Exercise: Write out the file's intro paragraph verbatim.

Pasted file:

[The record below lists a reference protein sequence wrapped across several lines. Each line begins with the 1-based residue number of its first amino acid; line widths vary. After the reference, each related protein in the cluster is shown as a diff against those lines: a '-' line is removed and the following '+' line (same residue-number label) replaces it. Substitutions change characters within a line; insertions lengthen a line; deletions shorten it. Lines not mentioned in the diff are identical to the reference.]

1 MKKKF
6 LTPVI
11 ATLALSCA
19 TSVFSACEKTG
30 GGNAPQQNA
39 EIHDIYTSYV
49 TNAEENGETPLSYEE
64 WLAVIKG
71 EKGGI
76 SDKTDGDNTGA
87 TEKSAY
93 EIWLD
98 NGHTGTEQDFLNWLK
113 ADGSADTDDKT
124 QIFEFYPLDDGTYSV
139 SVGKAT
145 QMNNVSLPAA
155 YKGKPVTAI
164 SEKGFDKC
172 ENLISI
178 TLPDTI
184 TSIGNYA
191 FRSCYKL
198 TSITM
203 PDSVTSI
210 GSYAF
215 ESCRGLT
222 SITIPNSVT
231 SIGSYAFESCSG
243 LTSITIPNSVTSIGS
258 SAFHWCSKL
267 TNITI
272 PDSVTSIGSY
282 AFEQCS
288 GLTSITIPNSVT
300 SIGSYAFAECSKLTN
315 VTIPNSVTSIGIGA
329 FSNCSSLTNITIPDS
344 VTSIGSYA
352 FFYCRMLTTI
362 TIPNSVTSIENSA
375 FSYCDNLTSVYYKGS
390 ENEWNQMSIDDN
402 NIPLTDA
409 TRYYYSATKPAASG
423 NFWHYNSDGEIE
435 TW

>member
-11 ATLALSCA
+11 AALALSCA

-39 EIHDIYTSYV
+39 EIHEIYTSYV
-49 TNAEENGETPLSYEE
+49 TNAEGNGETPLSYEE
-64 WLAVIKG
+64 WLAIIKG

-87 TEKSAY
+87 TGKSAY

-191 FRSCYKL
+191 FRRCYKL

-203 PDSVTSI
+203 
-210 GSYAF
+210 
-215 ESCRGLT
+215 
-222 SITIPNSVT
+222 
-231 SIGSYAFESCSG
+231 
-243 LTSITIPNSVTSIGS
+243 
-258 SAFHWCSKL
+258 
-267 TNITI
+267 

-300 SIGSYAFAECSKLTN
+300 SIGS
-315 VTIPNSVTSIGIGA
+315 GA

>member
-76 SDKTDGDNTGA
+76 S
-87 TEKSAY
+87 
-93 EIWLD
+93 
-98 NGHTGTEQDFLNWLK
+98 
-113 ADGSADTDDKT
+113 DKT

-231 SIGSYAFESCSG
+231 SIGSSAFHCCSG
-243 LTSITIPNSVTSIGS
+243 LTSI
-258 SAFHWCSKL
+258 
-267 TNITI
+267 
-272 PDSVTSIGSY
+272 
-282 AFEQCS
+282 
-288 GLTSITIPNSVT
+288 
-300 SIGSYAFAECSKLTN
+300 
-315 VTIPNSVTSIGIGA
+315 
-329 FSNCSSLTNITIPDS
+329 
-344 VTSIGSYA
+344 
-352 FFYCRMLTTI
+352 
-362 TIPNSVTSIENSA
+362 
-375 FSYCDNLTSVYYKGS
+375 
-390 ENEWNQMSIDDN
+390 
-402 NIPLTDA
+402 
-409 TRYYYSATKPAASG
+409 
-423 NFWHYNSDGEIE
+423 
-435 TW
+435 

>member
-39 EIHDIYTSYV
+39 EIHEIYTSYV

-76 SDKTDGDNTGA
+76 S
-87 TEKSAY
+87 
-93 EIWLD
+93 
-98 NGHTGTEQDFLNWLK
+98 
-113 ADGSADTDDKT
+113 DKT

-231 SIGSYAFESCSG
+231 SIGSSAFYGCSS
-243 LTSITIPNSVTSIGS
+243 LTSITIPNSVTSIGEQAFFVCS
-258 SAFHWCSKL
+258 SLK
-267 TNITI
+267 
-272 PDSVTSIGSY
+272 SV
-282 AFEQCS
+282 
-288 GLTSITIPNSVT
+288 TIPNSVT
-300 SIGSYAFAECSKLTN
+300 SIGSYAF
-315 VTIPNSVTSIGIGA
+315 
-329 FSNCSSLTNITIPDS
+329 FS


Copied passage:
[The record below lists a reference protein sequence wrapped across several lines. Each line begins with the 1-based residue number of its first amino acid; line widths vary. After the reference, each related protein in the cluster is shown as a diff against those lines: a '-' line is removed and the following '+' line (same residue-number label) replaces it. Substitutions change characters within a line; insertions lengthen a line; deletions shorten it. Lines not mentioned in the diff are identical to the reference.]